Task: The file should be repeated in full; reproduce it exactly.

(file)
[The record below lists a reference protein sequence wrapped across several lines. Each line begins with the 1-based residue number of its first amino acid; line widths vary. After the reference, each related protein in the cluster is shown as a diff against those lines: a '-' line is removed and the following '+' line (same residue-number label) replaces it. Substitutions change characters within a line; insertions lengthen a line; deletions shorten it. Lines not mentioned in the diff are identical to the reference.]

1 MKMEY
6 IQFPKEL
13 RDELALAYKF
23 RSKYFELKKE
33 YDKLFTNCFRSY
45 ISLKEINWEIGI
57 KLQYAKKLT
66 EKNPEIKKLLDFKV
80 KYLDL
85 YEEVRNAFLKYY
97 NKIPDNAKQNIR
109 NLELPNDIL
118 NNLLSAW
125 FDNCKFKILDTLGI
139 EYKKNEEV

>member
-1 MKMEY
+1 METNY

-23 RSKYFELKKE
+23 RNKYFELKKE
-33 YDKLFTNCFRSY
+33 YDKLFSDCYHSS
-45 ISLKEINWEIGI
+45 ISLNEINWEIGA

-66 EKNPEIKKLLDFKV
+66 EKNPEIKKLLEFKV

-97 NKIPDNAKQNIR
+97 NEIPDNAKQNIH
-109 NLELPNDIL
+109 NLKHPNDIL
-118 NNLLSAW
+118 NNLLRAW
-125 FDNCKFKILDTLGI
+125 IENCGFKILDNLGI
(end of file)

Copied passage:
[The record below lists a reference protein sequence wrapped across several lines. Each line begins with the 1-based residue number of its first amino acid; line widths vary. After the reference, each related protein in the cluster is shown as a diff against those lines: a '-' line is removed and the following '+' line (same residue-number label) replaces it. Substitutions change characters within a line; insertions lengthen a line; deletions shorten it. Lines not mentioned in the diff are identical to the reference.]

1 MKMEY
6 IQFPKEL
13 RDELALAYKF
23 RSKYFELKKE
33 YDKLFTNCFRSY
45 ISLKEINWEIGI
57 KLQYAKKLT
66 EKNPEIKKLLDFKV
80 KYLDL
85 YEEVRNAFLKYY
97 NKIPDNAKQNIR
109 NLELPNDIL
118 NNLLSAW
125 FDNCKFKILDTLGI
139 EYKKNEEV

>member
-1 MKMEY
+1 METNY

-23 RSKYFELKKE
+23 RNKYFELKKE
-33 YDKLFTNCFRSY
+33 YDKLFSDCYHSS
-45 ISLKEINWEIGI
+45 ISLNEINWEIGA

-66 EKNPEIKKLLDFKV
+66 EKNPEIKKLLEFKV

-97 NKIPDNAKQNIR
+97 NEIPDNAKQNIH
-109 NLELPNDIL
+109 NLKHPNDIL
-118 NNLLSAW
+118 NNLLRAW
-125 FDNCKFKILDTLGI
+125 IENCGFKILDNLGI